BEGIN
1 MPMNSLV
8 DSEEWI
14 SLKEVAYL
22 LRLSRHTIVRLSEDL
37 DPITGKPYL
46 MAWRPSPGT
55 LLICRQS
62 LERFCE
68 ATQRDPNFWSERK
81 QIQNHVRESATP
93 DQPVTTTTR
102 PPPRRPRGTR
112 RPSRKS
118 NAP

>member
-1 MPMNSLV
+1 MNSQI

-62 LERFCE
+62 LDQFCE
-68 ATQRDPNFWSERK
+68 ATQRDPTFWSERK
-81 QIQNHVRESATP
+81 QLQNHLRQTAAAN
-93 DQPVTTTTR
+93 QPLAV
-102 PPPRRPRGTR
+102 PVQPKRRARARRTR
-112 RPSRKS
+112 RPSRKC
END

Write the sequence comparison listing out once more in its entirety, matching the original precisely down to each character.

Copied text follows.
1 MPMNSLV
8 DSEEWI
14 SLKEVAYL
22 LRLSRHTIVRLSEDL
37 DPITGKPYL
46 MAWRPSPGT
55 LLICRQS
62 LERFCE
68 ATQRDPNFWSERK
81 QIQNHVRESATP
93 DQPVTTTTR
102 PPPRRPRGTR
112 RPSRKS
118 NAP

>member
-1 MPMNSLV
+1 MNSQI

-62 LERFCE
+62 LDQFCE
-68 ATQRDPNFWSERK
+68 ATQRDPTFWSERK
-81 QIQNHVRESATP
+81 QLQNHLRQTAAAN
-93 DQPVTTTTR
+93 QPLAV
-102 PPPRRPRGTR
+102 PVQPKRRARARRTR
-112 RPSRKS
+112 RPSRKC